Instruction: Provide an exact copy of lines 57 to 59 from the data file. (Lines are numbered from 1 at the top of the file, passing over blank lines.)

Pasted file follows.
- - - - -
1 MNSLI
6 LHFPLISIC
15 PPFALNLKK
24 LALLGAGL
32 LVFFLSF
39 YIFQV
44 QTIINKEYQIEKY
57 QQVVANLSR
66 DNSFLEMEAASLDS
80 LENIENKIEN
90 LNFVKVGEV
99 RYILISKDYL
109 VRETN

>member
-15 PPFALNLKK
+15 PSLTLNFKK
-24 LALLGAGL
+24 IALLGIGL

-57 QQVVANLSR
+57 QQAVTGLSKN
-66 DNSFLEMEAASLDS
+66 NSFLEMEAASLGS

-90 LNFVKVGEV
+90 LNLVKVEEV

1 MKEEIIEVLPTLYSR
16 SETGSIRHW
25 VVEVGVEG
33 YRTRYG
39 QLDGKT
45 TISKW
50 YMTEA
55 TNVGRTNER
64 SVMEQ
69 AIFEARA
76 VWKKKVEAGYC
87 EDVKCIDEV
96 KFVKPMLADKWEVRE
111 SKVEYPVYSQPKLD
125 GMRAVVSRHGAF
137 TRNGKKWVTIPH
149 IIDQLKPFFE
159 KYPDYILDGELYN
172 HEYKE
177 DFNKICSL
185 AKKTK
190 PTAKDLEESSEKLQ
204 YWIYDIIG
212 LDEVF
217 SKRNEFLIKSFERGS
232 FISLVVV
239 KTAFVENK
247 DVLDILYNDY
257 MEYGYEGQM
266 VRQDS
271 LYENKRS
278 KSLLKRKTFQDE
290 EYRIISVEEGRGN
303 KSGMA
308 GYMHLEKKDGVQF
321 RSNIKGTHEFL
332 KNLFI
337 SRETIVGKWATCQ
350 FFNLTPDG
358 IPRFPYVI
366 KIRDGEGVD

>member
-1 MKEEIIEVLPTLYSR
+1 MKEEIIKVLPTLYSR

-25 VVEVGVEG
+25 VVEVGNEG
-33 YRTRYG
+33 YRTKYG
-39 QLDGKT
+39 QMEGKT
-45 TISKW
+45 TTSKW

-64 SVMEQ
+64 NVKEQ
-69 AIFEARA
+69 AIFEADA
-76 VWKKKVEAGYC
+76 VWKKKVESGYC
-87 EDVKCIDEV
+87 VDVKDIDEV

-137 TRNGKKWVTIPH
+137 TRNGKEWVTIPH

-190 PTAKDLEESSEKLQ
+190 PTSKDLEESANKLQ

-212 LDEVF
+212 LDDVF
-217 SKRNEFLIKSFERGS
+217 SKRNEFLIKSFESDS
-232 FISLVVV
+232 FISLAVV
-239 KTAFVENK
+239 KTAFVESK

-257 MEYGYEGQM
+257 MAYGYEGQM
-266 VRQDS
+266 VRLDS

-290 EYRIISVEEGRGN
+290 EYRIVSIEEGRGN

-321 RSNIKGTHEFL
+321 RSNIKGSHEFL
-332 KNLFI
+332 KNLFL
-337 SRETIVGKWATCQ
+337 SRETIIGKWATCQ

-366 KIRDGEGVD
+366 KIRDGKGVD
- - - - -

290 EYRIISVEEGRGN
303 KSGMA
308 GYMHLEKKDGVQF